I’m just starting to learn how to deal with this. I have to open my eyes and shake my head to get out of it. I realized I also need something else to think about. At first I tried praying, but my mind wanders easily from prayer back to self-doubt. Then I tried rehearsing scripture. A phrase from Ephesians 3 came to mind, “I pray that you ... grasp how wide and long and high and deep is the love of Christ.” I started to think of God’s love as the ocean, wider, longer, higher, and deeper than I could ever understand. I was swimming in an ocean of his love, an absolutely safe place to be. That’s a good thing to ponder in the middle of the night.
Tuesday, April 6, 2010
Significant weight loss or gain
First it was weight loss, then gain. “Loss of interest in most things” included food. Even when I was hungry I didn’t care enough to eat.
Predictably, perhaps, that phase was short-lived compared to the overeating phase. I have a long history of eating for reasons that have nothing to do with hunger, but have generally balanced it with episodes of attention to eating and exercise so that I don’t actually gain too much. Now I am at risk of not fitting into any of my clothes.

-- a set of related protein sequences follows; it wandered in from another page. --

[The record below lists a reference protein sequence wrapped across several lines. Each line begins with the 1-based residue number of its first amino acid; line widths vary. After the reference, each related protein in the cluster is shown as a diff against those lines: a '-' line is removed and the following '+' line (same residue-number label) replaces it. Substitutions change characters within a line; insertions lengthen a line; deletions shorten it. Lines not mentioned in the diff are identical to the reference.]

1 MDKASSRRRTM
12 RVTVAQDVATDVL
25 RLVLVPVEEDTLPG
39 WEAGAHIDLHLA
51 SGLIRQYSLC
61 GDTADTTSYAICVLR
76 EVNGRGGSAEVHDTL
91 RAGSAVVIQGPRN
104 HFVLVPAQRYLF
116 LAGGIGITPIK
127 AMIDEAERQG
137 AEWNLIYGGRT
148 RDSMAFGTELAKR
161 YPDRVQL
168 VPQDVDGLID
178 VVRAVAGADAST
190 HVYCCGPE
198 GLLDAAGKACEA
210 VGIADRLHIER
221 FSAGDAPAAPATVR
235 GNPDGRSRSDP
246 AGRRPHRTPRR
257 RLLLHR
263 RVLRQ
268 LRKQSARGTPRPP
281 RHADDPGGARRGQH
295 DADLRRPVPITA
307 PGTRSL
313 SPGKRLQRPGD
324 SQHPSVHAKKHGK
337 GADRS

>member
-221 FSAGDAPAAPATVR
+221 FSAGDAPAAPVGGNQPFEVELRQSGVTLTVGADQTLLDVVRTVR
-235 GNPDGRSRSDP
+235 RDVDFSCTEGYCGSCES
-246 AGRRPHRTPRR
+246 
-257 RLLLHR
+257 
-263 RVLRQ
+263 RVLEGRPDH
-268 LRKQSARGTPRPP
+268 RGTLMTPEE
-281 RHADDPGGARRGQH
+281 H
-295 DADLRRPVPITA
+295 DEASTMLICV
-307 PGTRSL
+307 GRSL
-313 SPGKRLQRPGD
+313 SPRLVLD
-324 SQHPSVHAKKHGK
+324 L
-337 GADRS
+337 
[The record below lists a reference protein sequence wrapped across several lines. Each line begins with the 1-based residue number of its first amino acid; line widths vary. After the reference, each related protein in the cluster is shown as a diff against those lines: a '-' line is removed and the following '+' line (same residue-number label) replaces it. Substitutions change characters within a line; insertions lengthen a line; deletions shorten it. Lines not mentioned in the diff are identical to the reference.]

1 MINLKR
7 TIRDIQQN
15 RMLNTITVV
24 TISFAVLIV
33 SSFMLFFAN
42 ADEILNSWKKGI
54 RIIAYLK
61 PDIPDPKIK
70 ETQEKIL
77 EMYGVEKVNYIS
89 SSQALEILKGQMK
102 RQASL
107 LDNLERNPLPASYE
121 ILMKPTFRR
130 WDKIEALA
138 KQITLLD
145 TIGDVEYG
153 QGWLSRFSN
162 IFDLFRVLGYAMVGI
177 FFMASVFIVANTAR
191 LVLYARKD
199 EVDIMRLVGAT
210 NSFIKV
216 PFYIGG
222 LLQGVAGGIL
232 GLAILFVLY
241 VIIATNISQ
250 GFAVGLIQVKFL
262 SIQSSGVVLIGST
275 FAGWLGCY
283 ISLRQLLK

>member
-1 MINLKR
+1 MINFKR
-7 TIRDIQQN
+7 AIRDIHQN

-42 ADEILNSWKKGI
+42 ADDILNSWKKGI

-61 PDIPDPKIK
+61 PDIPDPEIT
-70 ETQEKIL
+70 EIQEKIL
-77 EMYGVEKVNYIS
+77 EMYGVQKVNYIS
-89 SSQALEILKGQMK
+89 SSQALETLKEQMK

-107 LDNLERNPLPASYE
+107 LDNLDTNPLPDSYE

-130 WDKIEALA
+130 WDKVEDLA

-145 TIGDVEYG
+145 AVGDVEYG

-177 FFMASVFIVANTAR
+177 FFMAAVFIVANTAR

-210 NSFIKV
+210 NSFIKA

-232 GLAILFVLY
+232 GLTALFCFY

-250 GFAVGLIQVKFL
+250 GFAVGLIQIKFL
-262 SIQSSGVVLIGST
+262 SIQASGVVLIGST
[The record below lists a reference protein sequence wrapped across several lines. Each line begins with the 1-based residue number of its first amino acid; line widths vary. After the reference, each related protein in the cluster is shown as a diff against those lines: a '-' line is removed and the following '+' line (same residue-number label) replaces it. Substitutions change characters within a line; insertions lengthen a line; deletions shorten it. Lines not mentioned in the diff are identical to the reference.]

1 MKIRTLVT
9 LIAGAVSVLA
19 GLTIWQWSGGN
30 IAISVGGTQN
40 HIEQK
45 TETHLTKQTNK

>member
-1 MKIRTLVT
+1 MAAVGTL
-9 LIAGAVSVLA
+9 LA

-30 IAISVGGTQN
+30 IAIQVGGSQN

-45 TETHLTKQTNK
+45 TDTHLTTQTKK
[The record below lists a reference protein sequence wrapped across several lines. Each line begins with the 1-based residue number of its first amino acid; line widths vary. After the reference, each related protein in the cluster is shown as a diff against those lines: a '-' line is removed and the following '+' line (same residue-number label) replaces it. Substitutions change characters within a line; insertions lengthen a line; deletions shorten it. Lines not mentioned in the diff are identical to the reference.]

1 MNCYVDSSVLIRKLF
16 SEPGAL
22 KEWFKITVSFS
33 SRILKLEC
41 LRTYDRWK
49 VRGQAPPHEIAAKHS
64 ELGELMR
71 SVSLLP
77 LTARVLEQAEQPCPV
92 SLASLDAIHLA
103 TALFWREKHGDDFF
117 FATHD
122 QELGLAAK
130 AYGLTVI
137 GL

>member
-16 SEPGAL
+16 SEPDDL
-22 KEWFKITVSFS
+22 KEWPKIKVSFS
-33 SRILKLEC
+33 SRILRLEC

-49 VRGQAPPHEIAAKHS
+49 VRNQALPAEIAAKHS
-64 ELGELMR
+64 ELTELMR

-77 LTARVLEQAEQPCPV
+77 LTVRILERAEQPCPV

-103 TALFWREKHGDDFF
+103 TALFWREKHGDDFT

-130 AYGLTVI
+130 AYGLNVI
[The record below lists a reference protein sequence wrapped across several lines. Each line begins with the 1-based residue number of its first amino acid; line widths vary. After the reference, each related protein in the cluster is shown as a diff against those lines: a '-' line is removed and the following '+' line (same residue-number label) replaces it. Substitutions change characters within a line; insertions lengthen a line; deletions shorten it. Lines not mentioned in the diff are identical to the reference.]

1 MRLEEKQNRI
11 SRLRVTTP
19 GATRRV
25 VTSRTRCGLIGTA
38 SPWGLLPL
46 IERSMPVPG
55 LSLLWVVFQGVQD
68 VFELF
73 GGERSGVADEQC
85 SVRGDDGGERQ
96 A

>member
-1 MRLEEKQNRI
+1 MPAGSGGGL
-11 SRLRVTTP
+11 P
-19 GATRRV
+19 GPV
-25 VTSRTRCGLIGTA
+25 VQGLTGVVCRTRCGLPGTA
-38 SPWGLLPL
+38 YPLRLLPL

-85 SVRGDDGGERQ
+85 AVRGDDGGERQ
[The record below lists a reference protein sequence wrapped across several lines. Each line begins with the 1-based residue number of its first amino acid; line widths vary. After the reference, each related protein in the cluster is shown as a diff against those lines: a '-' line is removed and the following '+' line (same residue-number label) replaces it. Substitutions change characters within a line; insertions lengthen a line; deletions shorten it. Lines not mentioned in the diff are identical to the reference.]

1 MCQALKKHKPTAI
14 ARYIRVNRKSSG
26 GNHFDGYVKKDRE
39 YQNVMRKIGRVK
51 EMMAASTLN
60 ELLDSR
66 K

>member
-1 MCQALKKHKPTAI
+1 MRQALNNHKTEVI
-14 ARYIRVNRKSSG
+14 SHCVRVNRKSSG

The hardest part about this has been that I feel lowest at night, after dark, when I tend to be in the house with little distraction and unlimited access to food. Some nights I have been just trying to stay awake until a reasonable bedtime. I didn’t want to sleep ten hours every night.
Along with a lot of the other symptoms, this seems to be getting better lately. I’ve had more motivation in the evening and am more often able to do something. Read, clean the kitchen, talk to my husband. It takes a lot of energy and self-talk to get started, but doing almost anything generally lifts my mood.
To read all the posts in the depression symptoms series, go here.
Sunday, April 4, 2010
Thursday, April 1, 2010
Loss of interest and enjoyment in most things